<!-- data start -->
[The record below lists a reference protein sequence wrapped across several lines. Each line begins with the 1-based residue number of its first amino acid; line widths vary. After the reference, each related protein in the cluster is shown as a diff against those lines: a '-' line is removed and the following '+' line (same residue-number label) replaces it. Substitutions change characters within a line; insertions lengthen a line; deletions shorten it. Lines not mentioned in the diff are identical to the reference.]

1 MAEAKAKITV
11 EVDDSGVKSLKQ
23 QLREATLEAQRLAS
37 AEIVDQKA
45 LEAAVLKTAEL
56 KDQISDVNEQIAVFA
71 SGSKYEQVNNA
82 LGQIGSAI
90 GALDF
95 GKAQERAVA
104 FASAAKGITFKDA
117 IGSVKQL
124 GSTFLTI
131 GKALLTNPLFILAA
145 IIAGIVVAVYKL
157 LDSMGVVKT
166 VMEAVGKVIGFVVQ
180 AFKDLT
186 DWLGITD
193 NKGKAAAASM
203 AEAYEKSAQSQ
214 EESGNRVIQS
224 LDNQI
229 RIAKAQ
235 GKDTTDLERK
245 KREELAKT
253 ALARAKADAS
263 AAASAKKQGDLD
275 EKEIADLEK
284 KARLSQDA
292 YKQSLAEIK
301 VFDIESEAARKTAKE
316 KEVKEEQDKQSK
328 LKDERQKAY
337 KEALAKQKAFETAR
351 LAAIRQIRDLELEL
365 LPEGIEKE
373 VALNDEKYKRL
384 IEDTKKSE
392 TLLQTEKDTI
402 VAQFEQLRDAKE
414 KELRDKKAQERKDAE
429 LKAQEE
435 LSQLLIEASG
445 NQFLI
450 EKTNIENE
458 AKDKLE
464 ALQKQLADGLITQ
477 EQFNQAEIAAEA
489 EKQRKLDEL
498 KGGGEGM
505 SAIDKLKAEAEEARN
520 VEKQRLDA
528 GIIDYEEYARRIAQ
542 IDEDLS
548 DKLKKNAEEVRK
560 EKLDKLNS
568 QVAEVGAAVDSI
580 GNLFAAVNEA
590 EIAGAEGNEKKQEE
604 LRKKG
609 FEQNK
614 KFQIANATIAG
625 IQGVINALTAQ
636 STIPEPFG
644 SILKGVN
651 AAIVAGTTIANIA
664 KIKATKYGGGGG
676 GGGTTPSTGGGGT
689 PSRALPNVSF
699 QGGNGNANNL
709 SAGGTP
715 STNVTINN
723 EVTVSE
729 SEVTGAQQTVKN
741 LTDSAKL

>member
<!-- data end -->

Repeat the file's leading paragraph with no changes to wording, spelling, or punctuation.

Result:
[The record below lists a reference protein sequence wrapped across several lines. Each line begins with the 1-based residue number of its first amino acid; line widths vary. After the reference, each related protein in the cluster is shown as a diff against those lines: a '-' line is removed and the following '+' line (same residue-number label) replaces it. Substitutions change characters within a line; insertions lengthen a line; deletions shorten it. Lines not mentioned in the diff are identical to the reference.]